The Attawapiskat First Nation is also responsible for ensuring that units constructed meet or exceed the requirement of the National Building Code of Canada or an accepted equivalent code. For the Attawapiskat First Nation, technical reviews and site inspections are performed by Mushkegowuk Tribal Council. Mushkegowuk Tribal Council is a non-profit Regional Council of Chiefs representing seven Cree First Nations in northern Ontario (including the Attawapiskat First Nation). The Mushkegowuk Tribal Council provides technical advisory, consultation, review and recommendation services in capital management, engineering and architectural related activities inherent in the management of real property and other capital assets to all First Nation communities that form part of the Mushkegowuk Tribal Council.

Aboriginal Affairs and Northern Development Canada (AANDC)

AANDC provides funding for housing, in the form of contributions, primarily through the minor core capital funding component of the Capital Facilities and Maintenance (CFM) program. AANDC minor core capital funds can be used for construction and renovation of houses, as well as for the implementation of First Nation community-based housing plans, which may include elements such as maintenance and insurance, debt servicing, training, management, and support to establish housing authorities.

AANDC also administers the Ministerial Loan Guarantee (MLG) program which provides the loan security required by lenders (including CMHC) who provide loan financing to First Nations or individual band members for the construction, acquisition or renovation of on-reserve housing. Reserve lands are held by the Crown for the use and benefit of First Nations, as set out in the Indian Act. Under sub-section 89 (1) of the Indian Act, a non-Indian is prohibited from seizing Indian property, which effectively prevents the use of land on reserve as security for a loan and prevents seizure of real property located on reserve by a lender. These restrictions pose an impediment to Chief and Councils, individuals and businesses seeking loan financing such as mortgages for on-reserve projects, including housing. To mitigate this risk to the lender, AANDC issues MLGs to lenders in order to secure on-reserve housing loans. CMHC loans provided to the Attawapiskat First Nation were guaranteed by the Minister of AANDC through Ministerial Loan Guarantees (MLGs). During the audit period, $7.3M in loans was guaranteed by the Minister of AANDC using MLGs as loan security.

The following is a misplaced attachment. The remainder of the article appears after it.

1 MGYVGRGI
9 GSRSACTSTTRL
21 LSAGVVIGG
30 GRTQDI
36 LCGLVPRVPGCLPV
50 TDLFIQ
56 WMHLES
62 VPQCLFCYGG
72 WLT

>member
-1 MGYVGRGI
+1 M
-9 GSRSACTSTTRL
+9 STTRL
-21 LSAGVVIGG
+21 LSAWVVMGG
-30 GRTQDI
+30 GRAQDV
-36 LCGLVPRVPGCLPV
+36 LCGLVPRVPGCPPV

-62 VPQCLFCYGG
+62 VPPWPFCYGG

Canada Mortgage and Housing Corporation (CMHC)

CMHC provides assistance to First Nations in the construction, purchase and rehabilitation, and administration of suitable, adequate and affordable rental housing on-reserve. This assistance is predominately achieved through two programs: the On-Reserve Non-Profit Housing Program and the On-Reserve Residential Rehabilitation Assistance Program (RRAP). Through Section 95 of the National Housing Act's On-Reserve Non-Profit Housing Program, CMHC provided loans and operating subsidies to the Attawapiskat First Nation for non-profit rental housing to support the financing and operation of housing units over the life of the loan. The RRAP offers financial assistance in the form of a forgivable loan to bring existing housing up to minimum health and safety standards and to modify housing to meet the needs of the disabled.